Wednesday, October 5, 2022

Nigerian govt’s quest for improved revenue and uncertainties of funding 2021 budget

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Kadiri Abdulrahman, Nan
Kadiri Abdulrahman, Nan
Ibrahim Ramalan is a graduate of Mass Communications from the Ahmadu Bello University (ABU) Zaria. With nearly a decade-long, active journalism practice, Mr Ramalan has been able to rise from a cub reporter to the exalted position of an editor; first as Arts Editor with the Blueprint Newspapers before resigning in 2019; second and presently as an Associate Editor of the Daily Nigerian online newspaper. He can be reached via [email protected], or, or @McRamalan on Twitter.
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President Muhammadu Buhari signed 2021 N13.588 trillion Appropriation and 2020 Finance Bills into law, saying the government deliberately chose to pursue an expansionary fiscal policy to accelerate the economic recovery process, promote social inclusion, and strengthen economic resilience.

He said that the government was intensifying domestic revenue mobilisation efforts so that adequate resources can be realised to fund the budget.

“Revenue-generating agencies, and indeed all ministries, departments, and government-owned enterprises, must work very hard to achieve their revenue targets, control their cost-to-revenue ratios, as well as ensure prompt and full remittances,’’ he said.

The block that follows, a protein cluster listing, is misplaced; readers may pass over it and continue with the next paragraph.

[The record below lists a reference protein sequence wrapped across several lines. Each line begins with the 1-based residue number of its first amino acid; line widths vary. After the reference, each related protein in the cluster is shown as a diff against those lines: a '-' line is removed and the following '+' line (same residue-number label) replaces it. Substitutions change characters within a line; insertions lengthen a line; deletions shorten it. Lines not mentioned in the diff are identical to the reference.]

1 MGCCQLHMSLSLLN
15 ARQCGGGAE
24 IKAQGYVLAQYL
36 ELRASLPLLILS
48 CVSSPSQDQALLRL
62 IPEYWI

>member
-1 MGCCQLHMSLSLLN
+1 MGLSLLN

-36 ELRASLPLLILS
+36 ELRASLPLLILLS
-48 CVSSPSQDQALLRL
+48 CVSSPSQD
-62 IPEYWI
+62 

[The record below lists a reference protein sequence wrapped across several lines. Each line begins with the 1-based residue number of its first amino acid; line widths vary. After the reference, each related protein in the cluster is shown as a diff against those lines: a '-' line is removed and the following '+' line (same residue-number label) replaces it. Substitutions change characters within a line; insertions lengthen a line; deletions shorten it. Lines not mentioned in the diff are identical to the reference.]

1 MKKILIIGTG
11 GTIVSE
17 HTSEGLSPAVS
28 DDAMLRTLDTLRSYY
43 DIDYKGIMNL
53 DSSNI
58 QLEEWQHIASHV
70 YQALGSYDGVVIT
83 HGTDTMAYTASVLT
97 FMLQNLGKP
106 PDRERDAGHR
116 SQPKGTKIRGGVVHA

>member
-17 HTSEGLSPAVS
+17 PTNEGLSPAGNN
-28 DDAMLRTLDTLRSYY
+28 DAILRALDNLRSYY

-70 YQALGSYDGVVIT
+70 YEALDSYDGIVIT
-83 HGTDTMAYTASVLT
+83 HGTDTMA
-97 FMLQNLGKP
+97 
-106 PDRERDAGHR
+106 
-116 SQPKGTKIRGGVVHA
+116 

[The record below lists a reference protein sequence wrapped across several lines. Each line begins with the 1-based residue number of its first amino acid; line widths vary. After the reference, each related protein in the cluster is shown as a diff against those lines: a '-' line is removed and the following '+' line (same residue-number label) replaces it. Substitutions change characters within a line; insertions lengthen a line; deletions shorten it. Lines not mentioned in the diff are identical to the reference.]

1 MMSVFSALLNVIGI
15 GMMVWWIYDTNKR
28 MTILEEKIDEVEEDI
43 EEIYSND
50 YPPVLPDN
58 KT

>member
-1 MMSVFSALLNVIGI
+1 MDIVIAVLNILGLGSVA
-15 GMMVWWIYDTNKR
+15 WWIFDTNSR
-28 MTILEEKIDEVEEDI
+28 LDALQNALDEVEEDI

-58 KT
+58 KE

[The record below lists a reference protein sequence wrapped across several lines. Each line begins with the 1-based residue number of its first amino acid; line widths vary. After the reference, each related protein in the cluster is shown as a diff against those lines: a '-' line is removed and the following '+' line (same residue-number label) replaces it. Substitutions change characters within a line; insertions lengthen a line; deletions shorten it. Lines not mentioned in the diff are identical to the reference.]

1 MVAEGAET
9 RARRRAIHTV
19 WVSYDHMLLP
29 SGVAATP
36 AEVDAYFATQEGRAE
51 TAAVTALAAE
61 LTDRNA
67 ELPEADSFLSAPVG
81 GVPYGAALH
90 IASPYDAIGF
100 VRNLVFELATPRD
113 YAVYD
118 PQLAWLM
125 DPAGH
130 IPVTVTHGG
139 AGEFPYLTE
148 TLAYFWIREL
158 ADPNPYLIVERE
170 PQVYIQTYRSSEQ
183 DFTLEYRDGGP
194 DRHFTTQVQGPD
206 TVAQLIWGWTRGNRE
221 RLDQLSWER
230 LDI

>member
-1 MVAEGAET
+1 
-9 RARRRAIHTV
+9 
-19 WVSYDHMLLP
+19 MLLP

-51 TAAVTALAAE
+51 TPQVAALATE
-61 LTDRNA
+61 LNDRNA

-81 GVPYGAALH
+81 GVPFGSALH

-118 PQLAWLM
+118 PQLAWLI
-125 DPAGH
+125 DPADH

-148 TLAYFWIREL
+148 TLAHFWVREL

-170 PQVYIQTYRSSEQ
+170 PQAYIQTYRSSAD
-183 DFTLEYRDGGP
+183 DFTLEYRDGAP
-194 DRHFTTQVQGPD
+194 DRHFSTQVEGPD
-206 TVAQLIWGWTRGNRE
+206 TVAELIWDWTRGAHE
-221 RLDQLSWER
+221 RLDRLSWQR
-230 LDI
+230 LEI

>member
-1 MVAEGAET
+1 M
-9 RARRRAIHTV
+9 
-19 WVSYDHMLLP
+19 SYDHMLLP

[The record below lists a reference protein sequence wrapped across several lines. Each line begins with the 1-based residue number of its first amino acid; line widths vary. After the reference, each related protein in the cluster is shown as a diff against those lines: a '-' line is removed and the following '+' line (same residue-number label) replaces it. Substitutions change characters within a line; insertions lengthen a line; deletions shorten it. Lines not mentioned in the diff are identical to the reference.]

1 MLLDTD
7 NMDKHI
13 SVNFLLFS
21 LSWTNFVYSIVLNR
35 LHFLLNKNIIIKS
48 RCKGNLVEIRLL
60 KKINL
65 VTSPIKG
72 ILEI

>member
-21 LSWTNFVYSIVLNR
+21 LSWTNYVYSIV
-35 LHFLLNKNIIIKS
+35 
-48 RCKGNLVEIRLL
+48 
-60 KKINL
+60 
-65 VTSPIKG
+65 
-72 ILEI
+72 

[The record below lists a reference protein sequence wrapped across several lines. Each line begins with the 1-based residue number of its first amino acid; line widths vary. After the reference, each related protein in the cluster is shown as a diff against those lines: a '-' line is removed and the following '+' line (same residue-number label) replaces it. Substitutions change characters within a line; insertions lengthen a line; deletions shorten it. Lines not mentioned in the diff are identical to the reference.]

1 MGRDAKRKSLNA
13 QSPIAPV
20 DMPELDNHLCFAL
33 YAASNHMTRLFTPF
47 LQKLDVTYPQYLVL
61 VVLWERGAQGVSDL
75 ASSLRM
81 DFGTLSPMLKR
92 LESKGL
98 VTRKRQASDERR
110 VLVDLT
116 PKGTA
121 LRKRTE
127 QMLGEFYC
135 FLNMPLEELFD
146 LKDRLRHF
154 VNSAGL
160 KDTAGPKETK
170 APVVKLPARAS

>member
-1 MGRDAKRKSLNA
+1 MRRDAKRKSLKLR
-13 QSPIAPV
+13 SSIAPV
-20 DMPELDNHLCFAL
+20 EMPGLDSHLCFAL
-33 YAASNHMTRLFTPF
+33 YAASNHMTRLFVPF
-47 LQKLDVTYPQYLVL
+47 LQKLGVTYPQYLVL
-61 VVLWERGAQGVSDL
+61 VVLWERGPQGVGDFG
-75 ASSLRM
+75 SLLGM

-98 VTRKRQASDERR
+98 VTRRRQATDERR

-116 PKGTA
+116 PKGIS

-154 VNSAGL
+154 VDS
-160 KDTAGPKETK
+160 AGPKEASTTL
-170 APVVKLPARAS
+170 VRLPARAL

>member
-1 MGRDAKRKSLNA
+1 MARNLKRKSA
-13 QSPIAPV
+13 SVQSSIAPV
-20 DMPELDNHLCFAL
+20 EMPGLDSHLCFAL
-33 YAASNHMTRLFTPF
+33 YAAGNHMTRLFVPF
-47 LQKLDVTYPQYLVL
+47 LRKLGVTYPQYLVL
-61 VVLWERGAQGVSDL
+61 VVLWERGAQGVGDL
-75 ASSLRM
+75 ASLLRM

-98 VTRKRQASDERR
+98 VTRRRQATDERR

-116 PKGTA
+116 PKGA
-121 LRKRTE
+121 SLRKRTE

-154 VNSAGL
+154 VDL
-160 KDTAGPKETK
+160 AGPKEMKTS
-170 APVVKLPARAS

The amended 2020 Finance Act appears to be integral to the government’s expansionary revenue generation initiative to fund the 2021 budget.

Provisions of the new law are in line with the government’s agenda to improve the ease of doing business, promote investments and other key sectors of the economy.

Although the Act has other major amendments like exemption of low income earners on minimum wage or less from income tax and exemption of small businesses with less than N25million turnover from paying Tertiary Education Tax, the provision on unclaimed dividends and dormant bank accounts appears to have generated the most interest.

The new law provides that unclaimed dividends in a listed company and unuitilised amounts in a dormant bank account outstanding for six years or more should be transferred to a trust fund as a special debt to the federal government to be managed by the Debt Management Office (DMO).

The government expects to generate about N895billion from that particular provision of the act to fund part of the 2021 budget deficit.

While some analysts see the idea of generating revenue through unclaimed dividends and dormant bank accounts as creative and laudable, others urged caution so as not to deny innocent Nigerians of their property.

Garba Abubakar, Registrar of the Corporate Affairs Commission, CAC, expressed support for government’s plan to borrow the dividends to fund the 2021 budget deficit.

Mr Abubakar believes that such funds would be safer for the owners if borrowed by the Federal Government.

‘’It is better for government to borrow the money, especially for infrastructural development that will also benefit the people.

“So long as the funds are in the hands of the government, the owners are safe and free to come forward anytime to collect what belongs to them.

“But if the unclaimed dividends are reverted to the companies, there is every likelihood that the owners may lose out,’’ he said.

A financial expert, Okechukwu Unegbu, advised the Federal Government to observe due process in its plan to use unclaimed dividends and dormant bank accounts to finance budget deficit.